80% of the field corn (not sweet corn) and 90% of the soybeans grown in this country are GMO sold by Monsanto and a couple other lg. corps. When people rave about soy being so good for you, I can’t agree until the soy is Organic (which I believe cannot contain GMO to be certified at this point) Recently there was an article in the Wall Street Journal providing results of GMO testing done in France (I think it was France!) They tested GMO corn and soy on mice. This type of testing has not been done in the US because the FDA and USDA accept and approve these products with short term mega dose testing. These European researchers tested mice long term. The first generation showed little ill affects, perhaps some constipation. No ill affects noticed in the 2nd generation. The third generation were mostly STERILE! If you have the chance watch Food, Inc. or Fresh The Movie for very informative documentaries. They each have websites with info. Hybrids are not the same thing. The reason most people are against hybrids is that you cannot save seed and expect the same characteristics from year to year. GMO MAY harm your health. These companies have very heavy-handed tactics to force their products on the public. Considering that most processed products contain field corn or soy , the chances of eating GMO items are virtually guaranteed. I do buy hybrids occassionally as a luxury to get certain traits, knowing that they are more expensive and I cannot save the seed. I eat NO GMO (non-organice soy, cornstarch, HFCS, MSG, the list is endless of the chemicals made from corn.) Organic corn flour or soy and make your own is the safest!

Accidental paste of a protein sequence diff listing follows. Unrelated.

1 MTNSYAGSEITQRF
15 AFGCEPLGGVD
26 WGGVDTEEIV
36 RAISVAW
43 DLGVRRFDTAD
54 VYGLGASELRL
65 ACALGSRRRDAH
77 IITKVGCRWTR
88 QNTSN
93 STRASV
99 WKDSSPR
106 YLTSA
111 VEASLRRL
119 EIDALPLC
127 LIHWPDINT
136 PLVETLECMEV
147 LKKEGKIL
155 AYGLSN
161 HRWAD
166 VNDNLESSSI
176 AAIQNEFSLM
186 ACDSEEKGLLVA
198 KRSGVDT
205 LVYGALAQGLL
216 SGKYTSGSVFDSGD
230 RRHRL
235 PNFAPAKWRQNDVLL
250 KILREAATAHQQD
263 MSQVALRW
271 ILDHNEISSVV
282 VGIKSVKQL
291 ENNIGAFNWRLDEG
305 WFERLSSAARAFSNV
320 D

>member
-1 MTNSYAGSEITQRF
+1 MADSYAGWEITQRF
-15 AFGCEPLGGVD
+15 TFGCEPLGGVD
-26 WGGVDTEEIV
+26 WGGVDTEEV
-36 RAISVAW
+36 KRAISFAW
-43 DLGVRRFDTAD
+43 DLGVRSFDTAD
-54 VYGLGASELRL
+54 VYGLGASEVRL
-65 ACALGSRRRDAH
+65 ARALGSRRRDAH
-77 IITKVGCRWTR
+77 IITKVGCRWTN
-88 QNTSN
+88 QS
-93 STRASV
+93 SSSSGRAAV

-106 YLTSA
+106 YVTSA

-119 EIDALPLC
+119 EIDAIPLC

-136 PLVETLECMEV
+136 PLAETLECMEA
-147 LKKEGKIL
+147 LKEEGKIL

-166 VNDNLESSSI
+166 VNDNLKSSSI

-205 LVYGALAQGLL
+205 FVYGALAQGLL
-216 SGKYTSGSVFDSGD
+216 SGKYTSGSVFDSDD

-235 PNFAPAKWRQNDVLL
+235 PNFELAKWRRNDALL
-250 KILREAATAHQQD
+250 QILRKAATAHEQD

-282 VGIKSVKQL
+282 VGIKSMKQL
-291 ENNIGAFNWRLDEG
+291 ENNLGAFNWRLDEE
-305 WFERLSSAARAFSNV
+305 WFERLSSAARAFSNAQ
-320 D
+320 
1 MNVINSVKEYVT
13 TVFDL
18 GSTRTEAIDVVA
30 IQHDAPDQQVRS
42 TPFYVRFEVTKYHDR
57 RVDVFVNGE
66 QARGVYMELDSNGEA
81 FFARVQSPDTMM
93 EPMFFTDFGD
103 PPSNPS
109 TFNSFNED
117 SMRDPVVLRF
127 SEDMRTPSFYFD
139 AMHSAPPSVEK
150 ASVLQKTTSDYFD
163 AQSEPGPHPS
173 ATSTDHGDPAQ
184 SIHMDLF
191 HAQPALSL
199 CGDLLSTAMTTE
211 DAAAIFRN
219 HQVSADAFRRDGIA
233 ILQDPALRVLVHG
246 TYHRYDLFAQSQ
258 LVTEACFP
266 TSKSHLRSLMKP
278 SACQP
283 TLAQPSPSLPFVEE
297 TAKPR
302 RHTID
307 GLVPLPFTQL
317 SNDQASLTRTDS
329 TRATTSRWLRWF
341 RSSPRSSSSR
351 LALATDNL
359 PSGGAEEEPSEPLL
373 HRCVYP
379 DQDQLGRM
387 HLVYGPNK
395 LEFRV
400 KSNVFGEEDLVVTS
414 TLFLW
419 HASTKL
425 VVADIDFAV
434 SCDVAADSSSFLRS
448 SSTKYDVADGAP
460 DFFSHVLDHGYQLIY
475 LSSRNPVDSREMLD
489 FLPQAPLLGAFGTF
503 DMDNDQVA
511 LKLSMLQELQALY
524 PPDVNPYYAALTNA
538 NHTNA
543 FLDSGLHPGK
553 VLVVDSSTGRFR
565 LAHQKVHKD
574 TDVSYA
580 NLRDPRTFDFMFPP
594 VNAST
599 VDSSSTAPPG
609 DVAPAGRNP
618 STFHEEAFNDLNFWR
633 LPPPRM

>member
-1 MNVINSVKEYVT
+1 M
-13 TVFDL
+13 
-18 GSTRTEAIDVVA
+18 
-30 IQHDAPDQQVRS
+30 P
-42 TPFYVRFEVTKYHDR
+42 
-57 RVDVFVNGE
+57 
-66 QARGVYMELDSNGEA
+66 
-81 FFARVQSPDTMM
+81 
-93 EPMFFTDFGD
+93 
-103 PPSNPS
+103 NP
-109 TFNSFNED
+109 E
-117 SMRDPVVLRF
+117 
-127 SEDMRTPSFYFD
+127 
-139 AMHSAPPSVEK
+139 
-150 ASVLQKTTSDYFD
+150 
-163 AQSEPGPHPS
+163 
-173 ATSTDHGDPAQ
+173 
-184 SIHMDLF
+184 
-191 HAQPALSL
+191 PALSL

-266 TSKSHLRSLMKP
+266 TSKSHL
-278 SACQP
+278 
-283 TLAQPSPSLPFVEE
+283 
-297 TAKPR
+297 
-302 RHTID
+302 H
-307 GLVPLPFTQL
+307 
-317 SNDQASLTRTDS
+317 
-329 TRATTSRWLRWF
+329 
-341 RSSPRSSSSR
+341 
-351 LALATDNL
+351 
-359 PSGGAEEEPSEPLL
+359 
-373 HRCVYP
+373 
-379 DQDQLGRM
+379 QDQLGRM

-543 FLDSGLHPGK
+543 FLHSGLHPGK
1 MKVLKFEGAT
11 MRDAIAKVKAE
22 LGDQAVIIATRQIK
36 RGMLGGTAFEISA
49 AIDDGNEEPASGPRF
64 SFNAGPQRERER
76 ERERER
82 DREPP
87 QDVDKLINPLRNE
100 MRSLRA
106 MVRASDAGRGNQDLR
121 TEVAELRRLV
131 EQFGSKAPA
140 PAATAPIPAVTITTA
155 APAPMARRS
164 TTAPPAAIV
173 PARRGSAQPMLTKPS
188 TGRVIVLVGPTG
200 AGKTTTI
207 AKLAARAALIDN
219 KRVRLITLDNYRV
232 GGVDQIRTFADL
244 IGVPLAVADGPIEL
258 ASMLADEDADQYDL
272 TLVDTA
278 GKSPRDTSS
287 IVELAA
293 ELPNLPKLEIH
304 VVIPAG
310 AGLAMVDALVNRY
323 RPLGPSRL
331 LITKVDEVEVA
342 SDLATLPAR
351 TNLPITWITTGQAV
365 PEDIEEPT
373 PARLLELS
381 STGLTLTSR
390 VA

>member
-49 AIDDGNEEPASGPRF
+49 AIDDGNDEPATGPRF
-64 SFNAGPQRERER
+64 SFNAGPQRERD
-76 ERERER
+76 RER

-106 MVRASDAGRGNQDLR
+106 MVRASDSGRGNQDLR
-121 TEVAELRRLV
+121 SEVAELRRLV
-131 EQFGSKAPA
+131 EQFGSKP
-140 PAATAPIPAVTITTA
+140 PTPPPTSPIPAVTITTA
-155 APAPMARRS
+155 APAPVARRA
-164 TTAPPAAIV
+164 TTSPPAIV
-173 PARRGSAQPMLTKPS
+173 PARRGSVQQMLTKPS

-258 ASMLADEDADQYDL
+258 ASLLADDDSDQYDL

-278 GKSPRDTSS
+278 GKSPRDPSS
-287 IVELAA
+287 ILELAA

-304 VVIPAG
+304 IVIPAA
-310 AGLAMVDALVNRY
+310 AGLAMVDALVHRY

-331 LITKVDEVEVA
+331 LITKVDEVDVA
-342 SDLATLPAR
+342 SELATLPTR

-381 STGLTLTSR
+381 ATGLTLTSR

6. Heather says

    Another good source for non-GMO seeds is Fedco Seeds I’m not affiliated, but I’ve been happily buying my seeds from them since the early ’90’s. They sell a huge variety of different stuff, no GMO’s , lots of heirlooms, and I’ve always been impressed with both price and quality. When I ordered apple trees from them, they did not arrive as dead looking sticks like trees I’ve ordered other places. They shipped from Maine to Missouri, and arrived happy and with a few blossoms!
    Caveat: their catalog, though very well-written, is newsprint & no photos, so look at someone else’s pretty photos if you need to see.

  7. says

    Hi Katie, I usually have that outlook, not to worry & meditate & hope for the best but this particular issue I think is one of the few that is worth worrying about. Research shows it takes 3 generations for the effects of GMO food to be seen. Results like sterility & having hair grow inside the mouth. Thinking of acting now as stewards of the planet for our childrens’ children, I think we do need to worry about this issue just a little bit.
    Kind regards.
    .-= Rosie´s last blog ..Please take action. This is urgent. Stop GE Alfalfa =-.

  8. Kathy says

    Hi Katie, I know I’m a little late to the discussion but I’m hoping you could answer a few questions for me? When we buy conventional produce at the supermarket is there a way to tell whether it is just conventional or GMO by the # codes? Is it safe to say that all organic produce are not GMO? Can hybrid ever be mixed with GMO like one or two GMOs come together to make a hybrid? This GMO stuff really scares the crap out of me!! Thanks!

    • Katie says

      Any organic produce has a “9” at the beginning and is 5 digits long instead of 4. GMOs are, for now, banned in organic produce, so if you want zero GMOs, organic produce is the way to go. Some brands of food, like Meijer naturals, labels “NO GMO”, so I like to buy things like tomato sauce from them when I run out of home canned. Any GMO would not be able to be organic, but I don’t really know about the mixing – if it’s possible. I’m just sure it would have still be labeled “GM”. Good luck!
      :) Katie